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Burrillville passes resolution to become 'First Amendment Sanctuary Town'

Burrillville passes resolution to become 'First Amendment Sanctuary Town' (WJAR)
Burrillville passes resolution to become 'First Amendment Sanctuary Town' (WJAR)
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The Burrillville Town Council became the first town to formally approve a formal document against Gov. Gina Raimondo's restrictions and executive orders in the response to the coronavirus.

By a 5-2 vote, the council passed a resolution to become a First Amendment Sanctuary Town.

The resolution calls out several of Raimondo's executive orders related to the virus, citing the stay at home orders and the "cumbersome restrictions" relating to phase one and phase two.

"Never in the history of this country, that I can see, have we ever restricted the free movement and First Amendment rights of healthy people. I'm surprise there has not been any challenges to the constitutionality of this," said Councilman Jeremy Bailey.

According to the resolution, the council asks for the support of the Burrillville Police Department to use discretion to "not enforce unconstitutional executive orders."

It adds that the town council will not appropriate town money to fund the executive orders.

"When these executive orders infringe on the constitutional rights of the people of Burrillville, I believe the Town Council has a right to protect them and should not fund those executive orders," said Councilman Donald Fox.

Two points of contention was the financial impact the restrictions are having on local businesses and the inconsistencies with enforcement.

"Our local businesses, many of them are being crushed by this," said Councilman Stephen Rawson. He added one of his favorite restaurants in Greenville closed after 23 years "solely" due to the COVID-19 restrictions.

"If it's important to people to attend church services, if it's important for people to attend a planning board meeting or a town council meeting, if it's important enough for people to attend a Fourth of July parade, then they should be able to make that decision as thousands, maybe millions of people have made over the last two or three weeks to protest a wrong that everyone agrees with," said Councilman Raymond Trinque.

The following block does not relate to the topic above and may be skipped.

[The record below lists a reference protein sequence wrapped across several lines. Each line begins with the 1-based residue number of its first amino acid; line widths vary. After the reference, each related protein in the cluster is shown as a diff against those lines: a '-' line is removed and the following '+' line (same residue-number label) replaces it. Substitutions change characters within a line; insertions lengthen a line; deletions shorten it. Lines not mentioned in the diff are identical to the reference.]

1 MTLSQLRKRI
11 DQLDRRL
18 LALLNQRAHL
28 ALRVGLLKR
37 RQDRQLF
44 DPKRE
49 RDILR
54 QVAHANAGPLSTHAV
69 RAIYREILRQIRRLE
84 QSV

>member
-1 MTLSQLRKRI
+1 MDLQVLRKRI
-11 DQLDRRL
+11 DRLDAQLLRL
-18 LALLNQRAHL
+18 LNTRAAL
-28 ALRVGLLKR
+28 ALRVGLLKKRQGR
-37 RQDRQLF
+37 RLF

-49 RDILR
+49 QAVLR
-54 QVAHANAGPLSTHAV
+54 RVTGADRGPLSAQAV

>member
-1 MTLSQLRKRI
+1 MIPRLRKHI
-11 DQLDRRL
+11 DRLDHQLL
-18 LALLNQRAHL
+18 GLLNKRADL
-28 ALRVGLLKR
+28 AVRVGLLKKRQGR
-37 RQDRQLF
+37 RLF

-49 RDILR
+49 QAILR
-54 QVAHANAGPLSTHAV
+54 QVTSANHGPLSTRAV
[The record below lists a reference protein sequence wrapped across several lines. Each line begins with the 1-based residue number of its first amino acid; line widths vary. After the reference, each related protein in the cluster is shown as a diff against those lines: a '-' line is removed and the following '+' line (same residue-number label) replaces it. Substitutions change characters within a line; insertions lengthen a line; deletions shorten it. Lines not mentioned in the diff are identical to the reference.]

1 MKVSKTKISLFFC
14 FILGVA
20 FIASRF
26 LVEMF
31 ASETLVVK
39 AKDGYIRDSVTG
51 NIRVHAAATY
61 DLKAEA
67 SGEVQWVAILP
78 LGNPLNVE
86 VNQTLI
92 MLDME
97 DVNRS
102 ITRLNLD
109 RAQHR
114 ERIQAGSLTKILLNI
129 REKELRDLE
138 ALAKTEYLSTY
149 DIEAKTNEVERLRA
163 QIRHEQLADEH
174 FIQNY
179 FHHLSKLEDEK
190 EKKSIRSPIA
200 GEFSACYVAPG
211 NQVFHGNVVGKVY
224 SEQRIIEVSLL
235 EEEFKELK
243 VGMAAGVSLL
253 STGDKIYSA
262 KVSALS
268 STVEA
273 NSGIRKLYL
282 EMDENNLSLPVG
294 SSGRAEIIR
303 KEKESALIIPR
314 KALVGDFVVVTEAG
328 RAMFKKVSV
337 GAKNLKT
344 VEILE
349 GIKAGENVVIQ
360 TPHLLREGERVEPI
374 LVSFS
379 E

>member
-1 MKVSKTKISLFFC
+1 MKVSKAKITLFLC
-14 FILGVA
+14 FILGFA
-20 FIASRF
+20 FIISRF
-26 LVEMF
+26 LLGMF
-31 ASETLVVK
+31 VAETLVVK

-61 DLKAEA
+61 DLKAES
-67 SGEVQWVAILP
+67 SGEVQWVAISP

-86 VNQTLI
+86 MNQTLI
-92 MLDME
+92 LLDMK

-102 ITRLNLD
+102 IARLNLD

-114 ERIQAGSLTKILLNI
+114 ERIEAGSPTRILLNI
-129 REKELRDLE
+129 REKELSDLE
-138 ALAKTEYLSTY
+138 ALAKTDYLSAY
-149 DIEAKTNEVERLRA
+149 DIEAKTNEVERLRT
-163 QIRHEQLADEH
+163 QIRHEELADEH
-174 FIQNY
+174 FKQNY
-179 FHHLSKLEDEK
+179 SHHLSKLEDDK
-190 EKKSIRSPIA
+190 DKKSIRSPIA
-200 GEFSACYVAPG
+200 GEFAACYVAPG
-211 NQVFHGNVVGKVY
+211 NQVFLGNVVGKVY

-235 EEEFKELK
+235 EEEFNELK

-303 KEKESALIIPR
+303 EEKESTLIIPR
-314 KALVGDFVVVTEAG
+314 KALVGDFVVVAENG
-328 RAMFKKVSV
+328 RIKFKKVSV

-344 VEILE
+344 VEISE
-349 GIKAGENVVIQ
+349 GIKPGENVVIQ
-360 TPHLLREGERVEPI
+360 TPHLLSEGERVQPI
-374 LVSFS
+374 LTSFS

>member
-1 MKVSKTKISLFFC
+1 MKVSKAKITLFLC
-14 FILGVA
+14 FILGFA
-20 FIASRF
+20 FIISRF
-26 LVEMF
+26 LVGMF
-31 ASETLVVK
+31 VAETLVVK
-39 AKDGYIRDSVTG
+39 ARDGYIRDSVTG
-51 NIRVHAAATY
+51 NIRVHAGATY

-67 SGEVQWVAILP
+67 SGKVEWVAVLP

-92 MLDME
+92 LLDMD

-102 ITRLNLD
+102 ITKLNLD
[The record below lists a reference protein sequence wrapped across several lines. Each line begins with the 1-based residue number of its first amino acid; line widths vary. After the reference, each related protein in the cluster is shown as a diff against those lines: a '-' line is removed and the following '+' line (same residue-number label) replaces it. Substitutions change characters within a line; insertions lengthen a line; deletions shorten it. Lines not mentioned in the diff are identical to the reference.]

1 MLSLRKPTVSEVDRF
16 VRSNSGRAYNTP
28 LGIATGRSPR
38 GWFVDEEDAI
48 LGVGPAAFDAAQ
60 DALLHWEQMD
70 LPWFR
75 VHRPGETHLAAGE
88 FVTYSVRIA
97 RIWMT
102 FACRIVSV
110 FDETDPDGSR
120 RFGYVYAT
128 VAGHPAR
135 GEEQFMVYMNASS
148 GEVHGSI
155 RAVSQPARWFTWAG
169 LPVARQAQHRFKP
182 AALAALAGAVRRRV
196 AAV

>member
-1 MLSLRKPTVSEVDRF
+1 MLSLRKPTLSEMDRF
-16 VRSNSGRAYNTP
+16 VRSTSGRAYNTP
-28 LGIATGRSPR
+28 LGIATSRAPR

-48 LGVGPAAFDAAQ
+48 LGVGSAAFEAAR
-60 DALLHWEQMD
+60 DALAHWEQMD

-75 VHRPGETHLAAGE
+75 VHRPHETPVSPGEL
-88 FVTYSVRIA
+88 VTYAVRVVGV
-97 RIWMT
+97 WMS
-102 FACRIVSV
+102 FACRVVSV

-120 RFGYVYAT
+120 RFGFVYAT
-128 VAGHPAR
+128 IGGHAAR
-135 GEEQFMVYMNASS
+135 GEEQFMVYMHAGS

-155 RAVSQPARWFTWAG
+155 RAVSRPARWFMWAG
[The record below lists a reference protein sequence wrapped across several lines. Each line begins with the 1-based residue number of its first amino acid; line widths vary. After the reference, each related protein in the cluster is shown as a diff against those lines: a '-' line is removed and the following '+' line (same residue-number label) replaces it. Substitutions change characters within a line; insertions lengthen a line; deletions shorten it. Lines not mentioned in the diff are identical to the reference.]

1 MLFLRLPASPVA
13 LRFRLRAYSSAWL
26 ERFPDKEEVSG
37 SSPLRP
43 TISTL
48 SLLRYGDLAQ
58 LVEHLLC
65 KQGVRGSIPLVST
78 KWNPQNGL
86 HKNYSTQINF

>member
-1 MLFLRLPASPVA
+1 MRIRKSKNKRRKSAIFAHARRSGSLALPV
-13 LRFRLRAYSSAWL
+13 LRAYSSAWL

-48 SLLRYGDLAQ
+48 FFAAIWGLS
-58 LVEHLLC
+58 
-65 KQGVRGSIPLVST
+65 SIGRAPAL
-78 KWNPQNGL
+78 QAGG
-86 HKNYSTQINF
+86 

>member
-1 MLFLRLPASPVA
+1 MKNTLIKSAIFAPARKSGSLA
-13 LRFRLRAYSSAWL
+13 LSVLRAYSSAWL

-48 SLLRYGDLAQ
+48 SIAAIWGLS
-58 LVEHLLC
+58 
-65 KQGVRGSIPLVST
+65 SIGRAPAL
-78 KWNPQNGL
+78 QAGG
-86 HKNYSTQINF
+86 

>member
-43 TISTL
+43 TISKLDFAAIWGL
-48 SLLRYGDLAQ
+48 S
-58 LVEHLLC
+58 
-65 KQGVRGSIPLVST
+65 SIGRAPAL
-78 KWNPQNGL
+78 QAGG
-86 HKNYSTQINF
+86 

The council raised concerns with the legality of the governor relying on executive orders to pass restrictions without the input of the General Assembly.

"I do believe that the governor's love affair with her new executive powers in some way needs to be called out and the General Assembly needs to be called out for being AWOL," said Councilman Dennis Anderson.

Council members said they don't want them protecting their First Amendment rights to be misconstrued that they are not taking the virus seriously. They noted they have implemented delivery services for the town's most vulnerable population and are not necessarily against social distancing measures.

"We want people to do whatever is best for our fellow mankind," said Bailey. "We continue to try to do our best to protect our most vulnerable."

The passing of the resolution comes after Narragansett proposed a similar measure. The measure was removed before a vote.

Fox said that the resolution will now be sent to all other cities and towns in the state, the governor, the General Assembly, including Speaker Nicholas Mattiello and Senate President Dominick Ruggerio.

"I know it'll make a statement to Providence. We were the first one to pass the Second Amendment one also, so it'll draw attention, so perhaps other towns will follow suit and agree with us," emphasized Rawson.

A spokesperson for Gov. Raimondo issued the below statement:

“Throughout the COVID-19 pandemic, the Governor’s number one priority has been protecting the health and safety of all Rhode Islanders, particularly those who are most vulnerable to this disease. The measures we’ve taken—which are fully constitutional—have drastically slowed the spread of the virus, saved lives, and allowed for the gradual reopening of our economy. We expect all Rhode Islanders to comply with our guidance in order to avoid the devastating consequences of a second wave that we’re now seeing in states across the country.”
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